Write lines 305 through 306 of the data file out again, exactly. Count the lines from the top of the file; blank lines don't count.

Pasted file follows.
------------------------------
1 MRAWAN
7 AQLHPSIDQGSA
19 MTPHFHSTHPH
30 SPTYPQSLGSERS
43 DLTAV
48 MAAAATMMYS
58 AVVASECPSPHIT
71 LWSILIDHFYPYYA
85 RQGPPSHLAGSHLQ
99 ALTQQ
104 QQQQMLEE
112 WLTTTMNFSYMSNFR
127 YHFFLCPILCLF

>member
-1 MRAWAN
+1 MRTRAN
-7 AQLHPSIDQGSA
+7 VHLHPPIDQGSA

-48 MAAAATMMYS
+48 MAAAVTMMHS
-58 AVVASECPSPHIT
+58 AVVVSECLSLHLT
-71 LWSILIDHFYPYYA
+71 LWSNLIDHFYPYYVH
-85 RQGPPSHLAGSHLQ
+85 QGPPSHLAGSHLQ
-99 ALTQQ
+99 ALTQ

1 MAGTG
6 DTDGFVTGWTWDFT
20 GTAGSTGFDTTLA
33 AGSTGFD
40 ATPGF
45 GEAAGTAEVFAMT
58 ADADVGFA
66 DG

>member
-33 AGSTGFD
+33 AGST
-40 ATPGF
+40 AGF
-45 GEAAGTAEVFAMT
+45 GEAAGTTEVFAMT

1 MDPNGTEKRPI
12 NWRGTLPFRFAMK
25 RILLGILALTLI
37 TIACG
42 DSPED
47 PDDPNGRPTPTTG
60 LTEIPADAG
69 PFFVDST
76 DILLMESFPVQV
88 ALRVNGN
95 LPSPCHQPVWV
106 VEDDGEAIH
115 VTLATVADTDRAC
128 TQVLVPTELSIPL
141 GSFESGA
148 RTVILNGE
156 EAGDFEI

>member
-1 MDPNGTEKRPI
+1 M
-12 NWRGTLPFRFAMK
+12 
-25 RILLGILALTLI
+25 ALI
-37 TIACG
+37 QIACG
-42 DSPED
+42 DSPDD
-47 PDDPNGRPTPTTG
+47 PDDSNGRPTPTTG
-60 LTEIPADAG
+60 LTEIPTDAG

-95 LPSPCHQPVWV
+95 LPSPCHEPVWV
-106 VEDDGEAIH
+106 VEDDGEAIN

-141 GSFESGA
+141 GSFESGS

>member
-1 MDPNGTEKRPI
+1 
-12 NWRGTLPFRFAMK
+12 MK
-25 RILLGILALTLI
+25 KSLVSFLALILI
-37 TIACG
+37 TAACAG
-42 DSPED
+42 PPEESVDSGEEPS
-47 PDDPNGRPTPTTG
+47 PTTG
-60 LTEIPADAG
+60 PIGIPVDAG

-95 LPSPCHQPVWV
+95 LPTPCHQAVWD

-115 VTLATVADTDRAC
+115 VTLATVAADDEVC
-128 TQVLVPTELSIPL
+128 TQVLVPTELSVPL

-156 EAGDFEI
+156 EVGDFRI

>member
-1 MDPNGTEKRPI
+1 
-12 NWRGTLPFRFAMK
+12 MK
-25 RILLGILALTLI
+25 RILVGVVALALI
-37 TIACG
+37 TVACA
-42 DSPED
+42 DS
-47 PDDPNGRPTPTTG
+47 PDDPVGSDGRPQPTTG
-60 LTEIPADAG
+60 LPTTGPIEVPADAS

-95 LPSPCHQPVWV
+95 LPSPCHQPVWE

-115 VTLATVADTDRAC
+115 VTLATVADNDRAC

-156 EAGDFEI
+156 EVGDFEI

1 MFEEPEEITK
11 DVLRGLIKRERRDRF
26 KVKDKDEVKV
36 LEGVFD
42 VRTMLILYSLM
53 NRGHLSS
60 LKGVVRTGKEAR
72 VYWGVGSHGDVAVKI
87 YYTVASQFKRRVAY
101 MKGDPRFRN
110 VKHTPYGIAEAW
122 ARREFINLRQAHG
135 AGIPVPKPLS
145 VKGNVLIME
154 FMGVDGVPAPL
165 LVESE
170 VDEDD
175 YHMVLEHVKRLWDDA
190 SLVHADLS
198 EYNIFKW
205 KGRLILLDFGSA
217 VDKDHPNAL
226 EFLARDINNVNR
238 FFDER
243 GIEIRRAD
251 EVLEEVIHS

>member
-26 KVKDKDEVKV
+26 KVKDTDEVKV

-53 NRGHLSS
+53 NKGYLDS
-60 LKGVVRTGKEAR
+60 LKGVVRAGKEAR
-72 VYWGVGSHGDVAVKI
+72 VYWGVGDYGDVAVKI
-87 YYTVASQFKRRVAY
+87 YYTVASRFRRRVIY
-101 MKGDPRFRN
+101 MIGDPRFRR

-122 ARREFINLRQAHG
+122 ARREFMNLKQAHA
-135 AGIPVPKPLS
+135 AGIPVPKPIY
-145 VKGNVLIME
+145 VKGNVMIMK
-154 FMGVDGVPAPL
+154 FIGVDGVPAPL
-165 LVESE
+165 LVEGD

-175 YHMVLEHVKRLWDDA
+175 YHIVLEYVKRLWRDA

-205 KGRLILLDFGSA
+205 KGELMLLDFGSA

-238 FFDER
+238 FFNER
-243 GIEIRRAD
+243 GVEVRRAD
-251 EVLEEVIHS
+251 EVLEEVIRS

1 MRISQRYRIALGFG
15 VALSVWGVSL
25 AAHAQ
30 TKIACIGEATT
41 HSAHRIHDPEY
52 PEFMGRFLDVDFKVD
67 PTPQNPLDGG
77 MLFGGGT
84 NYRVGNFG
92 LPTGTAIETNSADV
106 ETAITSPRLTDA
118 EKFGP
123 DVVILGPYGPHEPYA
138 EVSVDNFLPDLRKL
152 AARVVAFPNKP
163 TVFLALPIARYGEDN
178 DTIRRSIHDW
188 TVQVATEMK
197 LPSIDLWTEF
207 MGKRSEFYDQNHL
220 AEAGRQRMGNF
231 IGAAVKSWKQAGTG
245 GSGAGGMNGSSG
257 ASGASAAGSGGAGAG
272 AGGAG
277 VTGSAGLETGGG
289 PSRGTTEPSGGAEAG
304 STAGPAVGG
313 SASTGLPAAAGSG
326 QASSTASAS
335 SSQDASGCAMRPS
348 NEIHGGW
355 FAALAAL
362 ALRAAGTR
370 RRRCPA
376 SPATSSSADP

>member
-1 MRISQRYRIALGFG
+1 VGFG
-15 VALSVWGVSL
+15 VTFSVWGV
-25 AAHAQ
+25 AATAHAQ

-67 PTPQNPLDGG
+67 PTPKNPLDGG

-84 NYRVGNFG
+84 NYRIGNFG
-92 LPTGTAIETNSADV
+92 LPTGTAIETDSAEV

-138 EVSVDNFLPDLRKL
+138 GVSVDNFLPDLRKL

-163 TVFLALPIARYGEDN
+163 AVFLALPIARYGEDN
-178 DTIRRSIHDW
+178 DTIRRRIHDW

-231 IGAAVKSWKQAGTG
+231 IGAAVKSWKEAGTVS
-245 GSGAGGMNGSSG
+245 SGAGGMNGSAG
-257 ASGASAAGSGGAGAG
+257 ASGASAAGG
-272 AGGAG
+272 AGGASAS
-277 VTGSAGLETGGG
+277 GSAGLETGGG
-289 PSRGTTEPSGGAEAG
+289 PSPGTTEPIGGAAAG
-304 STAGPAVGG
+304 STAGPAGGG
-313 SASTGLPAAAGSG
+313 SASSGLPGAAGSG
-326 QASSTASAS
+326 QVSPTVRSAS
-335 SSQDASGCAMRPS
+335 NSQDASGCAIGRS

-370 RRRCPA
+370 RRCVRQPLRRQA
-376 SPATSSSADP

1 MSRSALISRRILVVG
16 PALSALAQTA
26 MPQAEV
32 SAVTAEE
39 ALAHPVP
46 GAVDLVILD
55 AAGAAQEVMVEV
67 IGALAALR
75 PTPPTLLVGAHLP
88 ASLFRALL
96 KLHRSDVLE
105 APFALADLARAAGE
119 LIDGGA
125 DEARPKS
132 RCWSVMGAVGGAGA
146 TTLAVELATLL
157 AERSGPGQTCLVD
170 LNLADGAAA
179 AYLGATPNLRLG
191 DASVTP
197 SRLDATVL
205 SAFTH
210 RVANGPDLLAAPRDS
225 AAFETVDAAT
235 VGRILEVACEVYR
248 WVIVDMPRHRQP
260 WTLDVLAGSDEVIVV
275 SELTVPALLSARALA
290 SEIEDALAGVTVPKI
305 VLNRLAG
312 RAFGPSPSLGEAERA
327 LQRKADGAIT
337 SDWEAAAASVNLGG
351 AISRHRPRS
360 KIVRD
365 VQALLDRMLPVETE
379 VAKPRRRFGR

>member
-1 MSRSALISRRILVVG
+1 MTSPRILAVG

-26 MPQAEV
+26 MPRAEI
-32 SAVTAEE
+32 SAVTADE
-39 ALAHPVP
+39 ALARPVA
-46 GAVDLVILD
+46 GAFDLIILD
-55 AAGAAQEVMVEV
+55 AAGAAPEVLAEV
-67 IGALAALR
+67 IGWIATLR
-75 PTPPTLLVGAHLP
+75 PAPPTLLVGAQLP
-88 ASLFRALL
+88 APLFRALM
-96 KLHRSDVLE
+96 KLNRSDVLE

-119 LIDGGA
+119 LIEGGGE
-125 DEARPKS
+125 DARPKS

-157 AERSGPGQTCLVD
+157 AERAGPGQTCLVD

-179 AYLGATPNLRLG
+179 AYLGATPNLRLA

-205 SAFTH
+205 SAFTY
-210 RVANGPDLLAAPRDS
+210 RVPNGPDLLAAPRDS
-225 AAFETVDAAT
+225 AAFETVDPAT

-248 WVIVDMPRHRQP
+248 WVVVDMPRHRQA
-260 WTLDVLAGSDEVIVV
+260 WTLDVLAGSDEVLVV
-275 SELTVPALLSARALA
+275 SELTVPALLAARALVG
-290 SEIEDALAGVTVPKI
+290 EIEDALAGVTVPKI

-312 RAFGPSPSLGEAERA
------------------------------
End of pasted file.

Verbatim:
-32 SAVTAEE
+32 SAVTADE